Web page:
2021161062, 2021158776, 2020964472, 1920497784, 
        2021161058, 2021161336, 2020898936, 1702393976 };

    unsigned int * _c;
    cudaMalloc((void **)&_c, sizeof(int)*size_t(8));
    cudaMemcpy(_c, c, sizeof(int)*size_t(8), cudaMemcpyHostToDevice);
    unsigned char * _m;
    cudaMalloc((void **)&_m, sizeof(unsigned char)*size_t(8));

    kernel<<<1,2>>>(_c, _m);

    unsigned char m[8];
    cudaMemcpy(m, _m, sizeof(unsigned char)*size_t(8), cudaMemcpyDeviceToHost);

    for(int i=0; i<8; i++)
        fprintf(stdout, "%d %c\n", i, m[i]);

    return 0;

which should produce a readable string of characters embedded in the array of unsigned integers supplied to the kernel.

One caveat is that the open64 compiler used for compute 1.x targets would often defeat this strategy of trying to generate vector loads if it could detect that not all of the words in the vector were actually used. So make sure that you touch all of the input words in the input vector type to ensure the compiler plays nicely.

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Edited the question to add a working example of what i am currently doing. I am not familiar with reinterpret_cast as my code is in pure c – charis Oct 28 '12 at 13:33
@charis: CUDA is a subset of C++, there is no such thing "pure C" in CUDA. – talonmies Oct 28 '12 at 13:45
@charis: also you do understand that the casting in my sample is happening after the global memory load, as you have stressed in your latest edit? – talonmies Oct 28 '12 at 15:31
Yes of course. I will try it out and update my question accordingly – charis Oct 29 '12 at 10:16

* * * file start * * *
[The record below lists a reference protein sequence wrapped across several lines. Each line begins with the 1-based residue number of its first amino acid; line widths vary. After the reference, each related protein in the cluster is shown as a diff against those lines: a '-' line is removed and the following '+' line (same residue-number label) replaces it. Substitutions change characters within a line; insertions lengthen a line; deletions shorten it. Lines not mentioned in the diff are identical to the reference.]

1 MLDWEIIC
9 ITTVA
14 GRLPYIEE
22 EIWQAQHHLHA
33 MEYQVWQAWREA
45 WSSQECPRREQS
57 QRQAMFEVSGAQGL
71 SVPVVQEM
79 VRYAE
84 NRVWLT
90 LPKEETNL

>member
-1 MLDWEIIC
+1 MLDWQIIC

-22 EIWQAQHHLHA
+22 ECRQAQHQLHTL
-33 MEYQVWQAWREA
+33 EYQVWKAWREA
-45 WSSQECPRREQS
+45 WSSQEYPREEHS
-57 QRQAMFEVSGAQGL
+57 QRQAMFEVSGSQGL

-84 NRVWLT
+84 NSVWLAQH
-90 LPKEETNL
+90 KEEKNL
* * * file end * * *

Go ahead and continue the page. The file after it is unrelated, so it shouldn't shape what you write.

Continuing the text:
Yes, this works. So it seems that the solution is to recast uint4 to uchar4. Interestingly i haven't seen any performance increase when substituting bitwise operations (as per the original post) with recasting (as per your post). In order to update my question, which one is better, straight recasting or using reinterpret_cast? Both of these work: uint4 *uint4_text = ( uint4 * ) d_text and uint4 *uint4_text = reinterpret_cast<uint4 *>(d_text); – charis Oct 29 '12 at 10:46

Casting to char* will work just fine. Did you try? If so, what happened that prompted this question?

In your example, it looks like you could just cast s_array to an int* and do a single copy from var.x (multiplying j with 4 instead of 16).

If you need more flexible shuffling of the bytes in a word, you can use the __byte_perm() intrinsic. For instance, to reverse the order of the bytes in the integer x, you can do __byte_perm(x, 0, 0x0123);

It may be that you won't gain anything by using the vector types, or even a single int, to store the bytes. On Fermi, global memory transactions are 128 bytes wide. So, when your warp hits an instruction that does a load/store from/to global memory, the GPU will do as many 128-byte transactions as are necessary to service the 32 threads. Performance will depend largely on how many separate transactions are necessary, not on how each thread loads or stores its bytes.

share|improve this answer
Edited the question to be more clear. In practice i can't figure out what to recast var to. Moreover, this optimization is valid for GT200 cards (a compute capability 1.3 GPU) where a memory transaction serves 32 bytes when 1-byte words are accessed from global memory – charis Oct 28 '12 at 0:48